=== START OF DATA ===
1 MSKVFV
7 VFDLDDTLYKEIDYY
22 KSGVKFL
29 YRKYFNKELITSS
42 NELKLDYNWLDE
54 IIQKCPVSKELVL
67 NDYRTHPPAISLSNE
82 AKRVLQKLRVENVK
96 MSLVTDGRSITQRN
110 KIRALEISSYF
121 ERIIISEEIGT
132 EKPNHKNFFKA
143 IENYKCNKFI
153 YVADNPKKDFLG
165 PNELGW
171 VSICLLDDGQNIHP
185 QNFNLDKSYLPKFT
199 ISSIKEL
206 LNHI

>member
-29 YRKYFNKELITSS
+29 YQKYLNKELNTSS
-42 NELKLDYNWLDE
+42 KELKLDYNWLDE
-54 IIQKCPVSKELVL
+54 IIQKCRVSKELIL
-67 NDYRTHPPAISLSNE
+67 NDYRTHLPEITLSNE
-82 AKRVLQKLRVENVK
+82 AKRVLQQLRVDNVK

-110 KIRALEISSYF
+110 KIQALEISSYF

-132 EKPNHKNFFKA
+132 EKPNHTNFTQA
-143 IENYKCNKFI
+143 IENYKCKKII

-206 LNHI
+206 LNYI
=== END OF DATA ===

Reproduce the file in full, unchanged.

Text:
1 MSKVFV
7 VFDLDDTLYKEIDYY
22 KSGVKFL
29 YRKYFNKELITSS
42 NELKLDYNWLDE
54 IIQKCPVSKELVL
67 NDYRTHPPAISLSNE
82 AKRVLQKLRVENVK
96 MSLVTDGRSITQRN
110 KIRALEISSYF
121 ERIIISEEIGT
132 EKPNHKNFFKA
143 IENYKCNKFI
153 YVADNPKKDFLG
165 PNELGW
171 VSICLLDDGQNIHP
185 QNFNLDKSYLPKFT
199 ISSIKEL
206 LNHI

>member
-29 YRKYFNKELITSS
+29 YQKYLNKELNTSS
-42 NELKLDYNWLDE
+42 KELKLDYNWLDE
-54 IIQKCPVSKELVL
+54 IIQKCRVSKELIL
-67 NDYRTHPPAISLSNE
+67 NDYRTHLPEITLSNE
-82 AKRVLQKLRVENVK
+82 AKRVLQQLRVDNVK

-110 KIRALEISSYF
+110 KIQALEISSYF

-132 EKPNHKNFFKA
+132 EKPNHTNFTQA
-143 IENYKCNKFI
+143 IENYKCKKII

-206 LNHI
+206 LNYI